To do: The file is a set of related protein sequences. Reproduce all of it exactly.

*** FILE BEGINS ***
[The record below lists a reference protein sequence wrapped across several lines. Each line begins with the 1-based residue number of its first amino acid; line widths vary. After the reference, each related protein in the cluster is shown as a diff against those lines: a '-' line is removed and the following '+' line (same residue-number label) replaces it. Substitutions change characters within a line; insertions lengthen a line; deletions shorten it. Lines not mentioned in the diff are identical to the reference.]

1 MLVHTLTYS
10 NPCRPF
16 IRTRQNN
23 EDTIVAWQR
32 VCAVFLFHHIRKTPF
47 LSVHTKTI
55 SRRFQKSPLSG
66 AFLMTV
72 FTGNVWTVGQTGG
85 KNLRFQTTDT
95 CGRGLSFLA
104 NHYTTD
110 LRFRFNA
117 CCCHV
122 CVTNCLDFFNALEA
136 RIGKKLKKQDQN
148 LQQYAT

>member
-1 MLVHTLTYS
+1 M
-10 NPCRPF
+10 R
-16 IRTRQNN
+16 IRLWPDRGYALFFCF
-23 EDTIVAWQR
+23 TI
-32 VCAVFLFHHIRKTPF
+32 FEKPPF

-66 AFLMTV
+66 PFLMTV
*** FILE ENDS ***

[The record below lists a reference protein sequence wrapped across several lines. Each line begins with the 1-based residue number of its first amino acid; line widths vary. After the reference, each related protein in the cluster is shown as a diff against those lines: a '-' line is removed and the following '+' line (same residue-number label) replaces it. Substitutions change characters within a line; insertions lengthen a line; deletions shorten it. Lines not mentioned in the diff are identical to the reference.]

1 MLVHTLTYS
10 NPCRPF
16 IRTRQNN
23 EDTIVAWQR
32 VCAVFLFHHIRKTPF
47 LSVHTKTI
55 SRRFQKSPLSG
66 AFLMTV
72 FTGNVWTVGQTGG
85 KNLRFQTTDT
95 CGRGLSFLA
104 NHYTTD
110 LRFRFNA
117 CCCHV
122 CVTNCLDFFNALEA
136 RIGKKLKKQDQN
148 LQQYAT

>member
-1 MLVHTLTYS
+1 M
-10 NPCRPF
+10 R
-16 IRTRQNN
+16 IRLWPDRGYALFFCF
-23 EDTIVAWQR
+23 TI
-32 VCAVFLFHHIRKTPF
+32 FEKPPF

-66 AFLMTV
+66 PFLMTV